Passion Made Possible tells Singapore's story

This article is more than 12 months old

STB, EDB launch S'pore's new brand, which will target tourists and businesses

The Singapore brand received a makeover yesterday with the unveiling of the tagline: Passion Made Possible.

The latest tagline broke new ground on two fronts: It is the first time the tagline contains no explicit mention of Singapore and the first time the brand will be used to woo tourists and businesses.

The unified brand is a joint effort by the Singapore Tourism Board (STB) and Economic Development Board, and will be used by agencies under the Ministry of Trade and Industry.

At the launch, STB chief executive Lionel Yeo said it "captures the idea of the determination to pursue something truly worthwhile and possibilities made real is the promise of Singapore".

The tagline is accompanied by a logo of the letters SG inside a circle, drawing on the SG50 logo's popularity.

"We are calling it the SG Mark, and this can be applied to visuals or text to immediately connote the Singapore stamp of quality and trust, which underpins our spirit of passion made possible," said Mr Yeo.

A key feature of the new campaign is an emphasis on storytelling. Instead of talking about what a tourist may do in Singapore, STB will use local personalities and they will share stories about their passions.

Noting that Singapore's iconic attractions and efficiency were already well known, Mr Yeo said: "We will build on this by telling stories of Passion Made Possible to develop an even more positive affinity towards Singapore."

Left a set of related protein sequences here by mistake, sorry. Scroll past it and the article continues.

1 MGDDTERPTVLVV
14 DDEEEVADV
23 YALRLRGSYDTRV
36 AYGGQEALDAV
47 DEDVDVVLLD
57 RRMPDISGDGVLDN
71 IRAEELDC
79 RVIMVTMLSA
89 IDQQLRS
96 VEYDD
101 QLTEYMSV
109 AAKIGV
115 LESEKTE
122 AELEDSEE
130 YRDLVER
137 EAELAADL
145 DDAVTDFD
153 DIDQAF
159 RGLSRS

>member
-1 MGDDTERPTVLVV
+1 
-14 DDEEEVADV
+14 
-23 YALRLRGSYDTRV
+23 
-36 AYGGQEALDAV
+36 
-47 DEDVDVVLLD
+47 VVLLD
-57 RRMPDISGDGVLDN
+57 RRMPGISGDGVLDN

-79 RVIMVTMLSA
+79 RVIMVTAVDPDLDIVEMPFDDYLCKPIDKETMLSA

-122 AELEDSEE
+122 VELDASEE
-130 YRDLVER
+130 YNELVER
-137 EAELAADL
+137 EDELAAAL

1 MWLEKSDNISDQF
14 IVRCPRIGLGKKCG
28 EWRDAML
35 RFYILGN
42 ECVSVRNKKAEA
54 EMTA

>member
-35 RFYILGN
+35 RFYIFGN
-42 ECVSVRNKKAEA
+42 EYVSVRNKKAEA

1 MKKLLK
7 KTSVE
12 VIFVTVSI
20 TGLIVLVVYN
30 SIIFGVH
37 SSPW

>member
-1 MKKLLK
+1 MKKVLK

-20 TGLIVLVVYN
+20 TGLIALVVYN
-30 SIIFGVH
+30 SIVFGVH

Passion Made Possible was launched yesterday at Infinite Studios, near Ayer Rajah, by Minister for Trade and Industry (Industry) S. Iswaran. It will launch today in Japan and later in 14 other cities.

Mr Iswaran said this campaign is relevant to start-ups, big businesses or tourists: "Passion Made Possible, really, is about people who believe that they have something valuable and different to offer."

The revamp comes on the back of stiffer competition for tourism dollars from other countries, and also at a time when the tourism sector here is growing. The number of visitors rose by 7.7 per cent to 16.4 million last year, while tourism receipts grew by 13 per cent to $24.6 billion.

This is Singapore's fifth such campaign since the then Singapore Tourist Promotion Board kicked off with Surprising Singapore in 1977.

Ngee Ann Polytechnic's tourism senior lecturer Michael Chiam thought the slogan is good in that it is flexible for business and tourism purposes.

But as with previous rebranding efforts, there were mixed reactions. Mr Kevin Cheong, immediate past chairman of the Association of Singapore Attractions, thought the word "passion" could be misconstrued.

He said: "Passion is so subjective. It can be provocative and sensual. Is it about romance, about coming here for a fling? We need to speak the language of the market and not try to be too smart."